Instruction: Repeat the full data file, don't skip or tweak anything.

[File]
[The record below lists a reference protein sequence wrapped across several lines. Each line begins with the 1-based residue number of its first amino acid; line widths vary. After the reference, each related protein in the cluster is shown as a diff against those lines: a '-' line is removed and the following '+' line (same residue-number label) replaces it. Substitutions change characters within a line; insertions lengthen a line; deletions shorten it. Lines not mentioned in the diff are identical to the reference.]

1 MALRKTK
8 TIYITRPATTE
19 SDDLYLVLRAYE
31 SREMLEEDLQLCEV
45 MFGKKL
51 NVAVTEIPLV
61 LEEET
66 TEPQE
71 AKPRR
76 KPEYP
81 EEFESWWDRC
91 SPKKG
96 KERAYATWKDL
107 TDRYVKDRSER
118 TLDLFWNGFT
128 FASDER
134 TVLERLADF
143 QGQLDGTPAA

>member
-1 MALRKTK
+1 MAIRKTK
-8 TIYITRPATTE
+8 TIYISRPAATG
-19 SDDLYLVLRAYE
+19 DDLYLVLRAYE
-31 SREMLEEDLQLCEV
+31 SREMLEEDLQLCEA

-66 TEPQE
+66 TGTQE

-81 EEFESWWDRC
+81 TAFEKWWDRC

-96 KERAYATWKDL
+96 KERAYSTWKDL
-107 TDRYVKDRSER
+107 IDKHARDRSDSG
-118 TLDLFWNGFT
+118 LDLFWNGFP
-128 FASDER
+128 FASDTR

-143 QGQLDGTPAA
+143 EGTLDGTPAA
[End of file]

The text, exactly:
[The record below lists a reference protein sequence wrapped across several lines. Each line begins with the 1-based residue number of its first amino acid; line widths vary. After the reference, each related protein in the cluster is shown as a diff against those lines: a '-' line is removed and the following '+' line (same residue-number label) replaces it. Substitutions change characters within a line; insertions lengthen a line; deletions shorten it. Lines not mentioned in the diff are identical to the reference.]

1 MALRKTK
8 TIYITRPATTE
19 SDDLYLVLRAYE
31 SREMLEEDLQLCEV
45 MFGKKL
51 NVAVTEIPLV
61 LEEET
66 TEPQE
71 AKPRR
76 KPEYP
81 EEFESWWDRC
91 SPKKG
96 KERAYATWKDL
107 TDRYVKDRSER
118 TLDLFWNGFT
128 FASDER
134 TVLERLADF
143 QGQLDGTPAA

>member
-1 MALRKTK
+1 MAIRKTK
-8 TIYITRPATTE
+8 TIYISRPAATG
-19 SDDLYLVLRAYE
+19 DDLYLVLRAYE
-31 SREMLEEDLQLCEV
+31 SREMLEEDLQLCEA

-66 TEPQE
+66 TGTQE

-81 EEFESWWDRC
+81 TAFEKWWDRC

-96 KERAYATWKDL
+96 KERAYSTWKDL
-107 TDRYVKDRSER
+107 IDKHARDRSDSG
-118 TLDLFWNGFT
+118 LDLFWNGFP
-128 FASDER
+128 FASDTR

-143 QGQLDGTPAA
+143 EGTLDGTPAA